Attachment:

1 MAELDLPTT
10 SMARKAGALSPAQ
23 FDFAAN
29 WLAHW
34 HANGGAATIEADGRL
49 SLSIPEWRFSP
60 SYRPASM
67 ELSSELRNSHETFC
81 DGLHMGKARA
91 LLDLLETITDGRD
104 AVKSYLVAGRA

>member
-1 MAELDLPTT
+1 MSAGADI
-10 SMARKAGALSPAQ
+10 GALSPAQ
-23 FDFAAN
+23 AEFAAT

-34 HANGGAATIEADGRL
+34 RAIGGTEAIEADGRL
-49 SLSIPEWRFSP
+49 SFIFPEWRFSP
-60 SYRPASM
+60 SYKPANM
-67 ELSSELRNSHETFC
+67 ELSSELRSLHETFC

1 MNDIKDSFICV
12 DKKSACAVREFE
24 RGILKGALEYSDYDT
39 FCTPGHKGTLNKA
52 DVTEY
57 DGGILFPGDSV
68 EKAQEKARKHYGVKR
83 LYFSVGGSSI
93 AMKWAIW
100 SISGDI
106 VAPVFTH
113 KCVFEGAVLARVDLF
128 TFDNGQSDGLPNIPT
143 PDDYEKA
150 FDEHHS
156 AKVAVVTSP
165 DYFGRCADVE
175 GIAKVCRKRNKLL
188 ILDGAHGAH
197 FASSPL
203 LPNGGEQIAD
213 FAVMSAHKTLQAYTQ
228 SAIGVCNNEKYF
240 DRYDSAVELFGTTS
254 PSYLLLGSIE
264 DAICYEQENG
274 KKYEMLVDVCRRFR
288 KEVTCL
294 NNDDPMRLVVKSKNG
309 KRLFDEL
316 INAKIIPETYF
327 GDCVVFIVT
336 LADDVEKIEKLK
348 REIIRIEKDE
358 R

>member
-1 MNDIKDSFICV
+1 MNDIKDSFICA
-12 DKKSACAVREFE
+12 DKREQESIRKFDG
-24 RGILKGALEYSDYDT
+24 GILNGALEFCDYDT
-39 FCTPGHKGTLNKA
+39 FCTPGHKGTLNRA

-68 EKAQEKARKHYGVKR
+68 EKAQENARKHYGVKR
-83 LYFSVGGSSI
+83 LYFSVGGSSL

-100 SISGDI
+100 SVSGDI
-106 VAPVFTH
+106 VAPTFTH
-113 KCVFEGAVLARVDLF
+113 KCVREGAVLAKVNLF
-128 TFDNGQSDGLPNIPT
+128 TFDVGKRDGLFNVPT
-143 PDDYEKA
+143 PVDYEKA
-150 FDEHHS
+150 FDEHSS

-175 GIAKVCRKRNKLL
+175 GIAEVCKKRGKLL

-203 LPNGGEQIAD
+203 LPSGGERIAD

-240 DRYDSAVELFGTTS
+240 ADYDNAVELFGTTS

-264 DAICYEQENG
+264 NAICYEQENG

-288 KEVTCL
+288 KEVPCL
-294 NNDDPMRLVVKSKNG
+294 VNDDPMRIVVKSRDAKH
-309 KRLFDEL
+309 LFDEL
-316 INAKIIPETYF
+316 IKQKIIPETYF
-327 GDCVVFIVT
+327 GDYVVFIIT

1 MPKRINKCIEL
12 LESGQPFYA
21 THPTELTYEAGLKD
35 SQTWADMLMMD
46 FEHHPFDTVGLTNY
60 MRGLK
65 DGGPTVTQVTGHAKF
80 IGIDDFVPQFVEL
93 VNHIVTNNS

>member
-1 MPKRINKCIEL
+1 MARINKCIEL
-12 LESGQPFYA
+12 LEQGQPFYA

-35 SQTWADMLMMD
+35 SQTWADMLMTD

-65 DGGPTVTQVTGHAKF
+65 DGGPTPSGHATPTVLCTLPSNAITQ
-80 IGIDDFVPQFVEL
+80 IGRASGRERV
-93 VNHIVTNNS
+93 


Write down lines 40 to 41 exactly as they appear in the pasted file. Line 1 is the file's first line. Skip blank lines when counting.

143 PDDYEKA
150 FDEHHS